Kenneth Wain and the Lifelong Engagement with Education
2. Revisiting “Lifelong Learning” 13 Years after the Memorandum
In academic year 1979–1980, Professor Kenneth Wain introduced me, as well as many other prospective teachers at the University of Malta, to the concept of lifelong education. He delivered an entire unit centering on this subject; he had made this his area of research specialisation at the time, resulting in both a PhD thesis and subsequently an acclaimed book (Wain, 1987). It struck me as being a novel way of looking at the entire complexity of education from “cradle to the grave,” to appreciate the variety of other sources of learning that lie within our midst. Much emphasis was placed on conceiving of the school as an important agency for the preparation of students as lifelong learners, as people being prepared to take charge of their own present and future learning. Little did I anticipate then that this concept would soon start being used by politicians as a means of engaging the emerging doxa and that its variant, lifelong learning, was to become the most widespread term centering on education and training today. It seems to have acquired the status of a “master concept” for educational policy in many parts of the world.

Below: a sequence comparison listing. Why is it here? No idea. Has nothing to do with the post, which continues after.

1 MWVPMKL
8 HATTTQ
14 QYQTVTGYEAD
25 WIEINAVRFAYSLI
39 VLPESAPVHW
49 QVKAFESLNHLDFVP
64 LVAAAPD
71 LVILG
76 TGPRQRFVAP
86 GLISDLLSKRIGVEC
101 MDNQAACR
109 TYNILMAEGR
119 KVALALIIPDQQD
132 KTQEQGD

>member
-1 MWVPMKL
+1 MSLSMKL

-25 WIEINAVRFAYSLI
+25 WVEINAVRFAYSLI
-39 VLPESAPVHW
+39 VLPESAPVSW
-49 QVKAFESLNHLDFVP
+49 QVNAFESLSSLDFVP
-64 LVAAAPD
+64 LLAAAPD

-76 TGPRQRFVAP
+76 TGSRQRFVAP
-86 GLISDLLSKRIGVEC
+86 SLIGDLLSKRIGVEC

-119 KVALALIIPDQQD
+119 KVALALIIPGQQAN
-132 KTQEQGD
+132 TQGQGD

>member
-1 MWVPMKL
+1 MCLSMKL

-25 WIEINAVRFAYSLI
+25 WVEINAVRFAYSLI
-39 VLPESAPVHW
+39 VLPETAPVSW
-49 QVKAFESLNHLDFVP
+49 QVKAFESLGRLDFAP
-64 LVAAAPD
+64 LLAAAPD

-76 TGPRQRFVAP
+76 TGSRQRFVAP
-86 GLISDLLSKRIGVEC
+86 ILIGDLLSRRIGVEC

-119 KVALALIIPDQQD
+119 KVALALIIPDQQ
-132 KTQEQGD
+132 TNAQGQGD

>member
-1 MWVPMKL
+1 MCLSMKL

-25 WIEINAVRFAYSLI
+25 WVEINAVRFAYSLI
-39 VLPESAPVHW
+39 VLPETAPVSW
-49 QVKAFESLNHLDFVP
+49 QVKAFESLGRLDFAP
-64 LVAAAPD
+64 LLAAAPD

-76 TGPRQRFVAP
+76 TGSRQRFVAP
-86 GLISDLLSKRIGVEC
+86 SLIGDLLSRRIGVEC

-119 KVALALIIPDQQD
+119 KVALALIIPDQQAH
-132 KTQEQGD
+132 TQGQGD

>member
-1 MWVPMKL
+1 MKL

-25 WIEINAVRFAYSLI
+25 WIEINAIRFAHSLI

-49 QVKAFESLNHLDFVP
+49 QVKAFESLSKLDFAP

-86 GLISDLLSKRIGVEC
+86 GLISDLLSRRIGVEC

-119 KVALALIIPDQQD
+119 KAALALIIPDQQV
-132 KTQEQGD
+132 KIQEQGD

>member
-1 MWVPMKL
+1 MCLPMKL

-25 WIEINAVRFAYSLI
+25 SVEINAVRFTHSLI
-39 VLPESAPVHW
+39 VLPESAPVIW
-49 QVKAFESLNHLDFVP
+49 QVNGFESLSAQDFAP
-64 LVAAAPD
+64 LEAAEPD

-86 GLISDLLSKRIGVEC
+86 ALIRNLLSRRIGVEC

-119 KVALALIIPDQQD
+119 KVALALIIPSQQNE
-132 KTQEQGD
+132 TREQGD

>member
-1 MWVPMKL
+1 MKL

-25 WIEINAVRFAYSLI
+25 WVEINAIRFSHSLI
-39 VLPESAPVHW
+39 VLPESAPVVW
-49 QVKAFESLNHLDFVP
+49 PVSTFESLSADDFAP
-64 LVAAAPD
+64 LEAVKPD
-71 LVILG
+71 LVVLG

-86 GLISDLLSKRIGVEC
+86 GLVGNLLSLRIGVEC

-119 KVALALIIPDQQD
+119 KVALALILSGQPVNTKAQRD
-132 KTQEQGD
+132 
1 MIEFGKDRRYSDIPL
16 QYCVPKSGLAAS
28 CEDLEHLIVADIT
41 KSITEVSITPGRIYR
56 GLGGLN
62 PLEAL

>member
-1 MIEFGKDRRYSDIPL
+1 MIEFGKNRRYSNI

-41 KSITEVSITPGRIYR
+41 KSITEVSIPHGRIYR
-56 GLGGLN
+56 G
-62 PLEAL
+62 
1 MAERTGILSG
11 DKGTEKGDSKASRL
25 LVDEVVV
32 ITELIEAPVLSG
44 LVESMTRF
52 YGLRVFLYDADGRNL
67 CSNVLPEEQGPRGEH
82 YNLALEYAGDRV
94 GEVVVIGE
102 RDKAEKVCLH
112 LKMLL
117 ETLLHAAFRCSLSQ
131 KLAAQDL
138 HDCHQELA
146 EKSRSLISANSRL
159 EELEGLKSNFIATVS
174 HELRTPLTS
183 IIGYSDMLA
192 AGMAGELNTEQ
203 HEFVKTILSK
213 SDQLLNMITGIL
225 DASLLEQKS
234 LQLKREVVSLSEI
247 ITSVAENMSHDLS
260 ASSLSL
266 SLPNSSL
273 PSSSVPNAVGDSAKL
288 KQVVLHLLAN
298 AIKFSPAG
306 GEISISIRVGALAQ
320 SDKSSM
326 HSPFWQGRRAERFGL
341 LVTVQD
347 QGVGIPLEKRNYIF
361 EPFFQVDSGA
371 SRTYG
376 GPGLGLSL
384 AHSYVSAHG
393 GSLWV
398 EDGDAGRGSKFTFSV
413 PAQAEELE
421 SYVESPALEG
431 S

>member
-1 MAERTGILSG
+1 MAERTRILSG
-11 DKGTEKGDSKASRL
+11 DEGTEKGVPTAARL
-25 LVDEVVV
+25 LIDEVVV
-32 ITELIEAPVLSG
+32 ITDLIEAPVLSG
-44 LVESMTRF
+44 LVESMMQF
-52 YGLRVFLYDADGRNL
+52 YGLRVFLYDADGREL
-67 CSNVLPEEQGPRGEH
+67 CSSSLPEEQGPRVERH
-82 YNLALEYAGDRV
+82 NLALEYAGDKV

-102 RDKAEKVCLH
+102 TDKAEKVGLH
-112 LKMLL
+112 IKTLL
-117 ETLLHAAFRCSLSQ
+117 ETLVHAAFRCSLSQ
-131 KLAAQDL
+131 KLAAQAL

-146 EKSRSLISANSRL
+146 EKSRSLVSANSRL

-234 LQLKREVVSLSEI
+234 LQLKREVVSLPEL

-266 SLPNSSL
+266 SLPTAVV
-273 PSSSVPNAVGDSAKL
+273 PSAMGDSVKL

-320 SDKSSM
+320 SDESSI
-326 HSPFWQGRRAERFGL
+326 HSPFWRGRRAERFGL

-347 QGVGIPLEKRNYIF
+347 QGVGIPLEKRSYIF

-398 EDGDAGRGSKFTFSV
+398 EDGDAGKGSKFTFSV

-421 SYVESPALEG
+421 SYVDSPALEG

I wrote the first draft of this piece, in honour of Professor Wain, a friend, former teacher, and colleague for the last 23, 10 years after the publication of the European Union (EU) “Memorandum on Lifelong Learning.” Lifelong ← 25 | 26 → learning became part of the doxa that dominated the past decade and led to...
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